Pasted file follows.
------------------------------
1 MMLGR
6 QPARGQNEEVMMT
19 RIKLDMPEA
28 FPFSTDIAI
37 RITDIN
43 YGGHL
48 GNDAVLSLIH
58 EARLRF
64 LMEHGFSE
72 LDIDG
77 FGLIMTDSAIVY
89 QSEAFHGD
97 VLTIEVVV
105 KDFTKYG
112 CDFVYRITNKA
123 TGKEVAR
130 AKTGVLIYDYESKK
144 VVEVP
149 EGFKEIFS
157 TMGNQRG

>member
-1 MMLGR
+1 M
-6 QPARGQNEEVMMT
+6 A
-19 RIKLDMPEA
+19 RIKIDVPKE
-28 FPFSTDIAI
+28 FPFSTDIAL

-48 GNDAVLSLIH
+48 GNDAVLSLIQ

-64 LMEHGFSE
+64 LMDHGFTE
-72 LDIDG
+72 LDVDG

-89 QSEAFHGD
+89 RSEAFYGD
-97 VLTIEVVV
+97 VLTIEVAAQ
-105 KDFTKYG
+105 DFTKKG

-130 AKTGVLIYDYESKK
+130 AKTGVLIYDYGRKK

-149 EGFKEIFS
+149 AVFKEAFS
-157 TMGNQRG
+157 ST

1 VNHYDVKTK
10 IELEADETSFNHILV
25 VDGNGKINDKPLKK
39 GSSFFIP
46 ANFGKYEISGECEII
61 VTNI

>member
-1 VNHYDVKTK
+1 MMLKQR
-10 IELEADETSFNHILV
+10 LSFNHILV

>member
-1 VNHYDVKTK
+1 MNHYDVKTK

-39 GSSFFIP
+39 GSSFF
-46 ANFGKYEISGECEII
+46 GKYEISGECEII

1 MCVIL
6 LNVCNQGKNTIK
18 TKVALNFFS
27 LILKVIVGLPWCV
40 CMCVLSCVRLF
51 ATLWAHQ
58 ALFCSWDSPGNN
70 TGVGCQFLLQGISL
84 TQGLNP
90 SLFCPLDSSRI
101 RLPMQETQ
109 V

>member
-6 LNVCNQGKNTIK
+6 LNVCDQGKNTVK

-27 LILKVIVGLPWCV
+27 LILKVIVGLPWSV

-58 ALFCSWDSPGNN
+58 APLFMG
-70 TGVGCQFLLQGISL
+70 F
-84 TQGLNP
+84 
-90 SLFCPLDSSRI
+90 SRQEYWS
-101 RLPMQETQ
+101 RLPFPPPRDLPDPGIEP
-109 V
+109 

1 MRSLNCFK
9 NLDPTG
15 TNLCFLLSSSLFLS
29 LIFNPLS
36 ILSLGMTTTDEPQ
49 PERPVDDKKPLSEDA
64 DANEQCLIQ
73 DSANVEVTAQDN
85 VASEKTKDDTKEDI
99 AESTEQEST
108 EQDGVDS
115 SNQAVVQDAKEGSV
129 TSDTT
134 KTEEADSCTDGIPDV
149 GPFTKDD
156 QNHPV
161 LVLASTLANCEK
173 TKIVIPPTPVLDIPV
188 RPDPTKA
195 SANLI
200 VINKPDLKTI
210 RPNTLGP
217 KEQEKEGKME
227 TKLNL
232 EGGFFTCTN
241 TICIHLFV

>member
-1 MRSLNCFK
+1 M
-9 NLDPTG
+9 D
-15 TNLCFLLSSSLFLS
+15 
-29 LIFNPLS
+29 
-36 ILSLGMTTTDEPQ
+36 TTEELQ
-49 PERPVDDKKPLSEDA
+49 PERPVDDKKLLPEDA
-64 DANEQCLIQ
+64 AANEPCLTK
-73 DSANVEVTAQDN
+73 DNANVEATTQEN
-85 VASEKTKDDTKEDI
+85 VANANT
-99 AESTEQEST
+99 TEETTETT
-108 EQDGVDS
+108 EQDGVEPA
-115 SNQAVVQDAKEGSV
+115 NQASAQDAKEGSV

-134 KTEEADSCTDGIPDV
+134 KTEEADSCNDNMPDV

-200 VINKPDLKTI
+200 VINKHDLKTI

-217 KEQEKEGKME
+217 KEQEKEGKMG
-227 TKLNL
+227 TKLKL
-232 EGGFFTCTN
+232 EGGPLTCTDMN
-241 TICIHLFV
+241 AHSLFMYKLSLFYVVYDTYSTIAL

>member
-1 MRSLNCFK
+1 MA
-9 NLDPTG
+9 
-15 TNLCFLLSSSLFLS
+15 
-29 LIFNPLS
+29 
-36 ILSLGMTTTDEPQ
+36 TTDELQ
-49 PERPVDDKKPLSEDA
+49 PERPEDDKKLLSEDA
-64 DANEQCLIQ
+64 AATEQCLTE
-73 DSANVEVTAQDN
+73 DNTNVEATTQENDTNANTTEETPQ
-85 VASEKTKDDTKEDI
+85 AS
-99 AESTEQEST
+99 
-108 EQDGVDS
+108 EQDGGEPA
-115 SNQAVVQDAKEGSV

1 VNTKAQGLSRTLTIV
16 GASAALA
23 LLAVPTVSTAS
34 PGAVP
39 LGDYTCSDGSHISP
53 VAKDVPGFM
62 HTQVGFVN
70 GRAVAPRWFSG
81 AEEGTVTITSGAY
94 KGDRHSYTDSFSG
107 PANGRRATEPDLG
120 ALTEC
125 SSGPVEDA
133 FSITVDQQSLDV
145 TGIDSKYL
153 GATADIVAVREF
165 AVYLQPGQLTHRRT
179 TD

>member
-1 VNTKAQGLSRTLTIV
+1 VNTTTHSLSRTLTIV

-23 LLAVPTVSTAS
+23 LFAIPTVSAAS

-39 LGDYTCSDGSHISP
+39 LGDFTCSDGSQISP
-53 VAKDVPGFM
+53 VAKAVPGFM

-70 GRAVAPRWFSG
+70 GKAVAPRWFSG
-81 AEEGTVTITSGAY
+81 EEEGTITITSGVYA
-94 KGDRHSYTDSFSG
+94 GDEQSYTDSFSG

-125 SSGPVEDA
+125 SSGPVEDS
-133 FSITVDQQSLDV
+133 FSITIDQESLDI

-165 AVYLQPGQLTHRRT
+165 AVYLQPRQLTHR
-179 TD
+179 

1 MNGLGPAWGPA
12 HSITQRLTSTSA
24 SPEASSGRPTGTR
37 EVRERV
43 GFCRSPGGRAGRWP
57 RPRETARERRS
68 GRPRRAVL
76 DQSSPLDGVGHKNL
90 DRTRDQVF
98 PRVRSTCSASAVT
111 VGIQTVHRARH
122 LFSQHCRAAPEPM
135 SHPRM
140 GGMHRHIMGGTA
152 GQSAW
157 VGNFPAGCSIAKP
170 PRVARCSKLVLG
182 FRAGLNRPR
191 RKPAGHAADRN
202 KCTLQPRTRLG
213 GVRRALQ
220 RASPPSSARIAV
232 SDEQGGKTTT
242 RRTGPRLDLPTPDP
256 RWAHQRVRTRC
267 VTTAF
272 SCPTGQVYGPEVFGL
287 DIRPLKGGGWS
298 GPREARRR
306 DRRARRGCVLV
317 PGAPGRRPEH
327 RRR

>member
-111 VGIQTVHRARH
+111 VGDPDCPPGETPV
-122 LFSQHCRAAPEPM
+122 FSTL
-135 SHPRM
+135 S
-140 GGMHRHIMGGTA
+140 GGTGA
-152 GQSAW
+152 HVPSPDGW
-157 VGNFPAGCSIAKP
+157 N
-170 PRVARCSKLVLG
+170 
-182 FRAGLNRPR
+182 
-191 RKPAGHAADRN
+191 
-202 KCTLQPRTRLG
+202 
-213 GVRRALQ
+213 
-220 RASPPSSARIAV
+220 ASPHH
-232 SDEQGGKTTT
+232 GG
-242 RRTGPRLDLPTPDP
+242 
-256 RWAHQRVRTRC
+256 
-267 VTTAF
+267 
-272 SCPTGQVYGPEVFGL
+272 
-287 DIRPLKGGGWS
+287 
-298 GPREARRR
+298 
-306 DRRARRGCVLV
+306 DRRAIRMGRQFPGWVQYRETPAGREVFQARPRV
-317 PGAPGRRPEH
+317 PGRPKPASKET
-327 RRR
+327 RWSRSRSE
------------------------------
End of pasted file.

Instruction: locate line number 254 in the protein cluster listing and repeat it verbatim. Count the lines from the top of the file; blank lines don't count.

327 RRR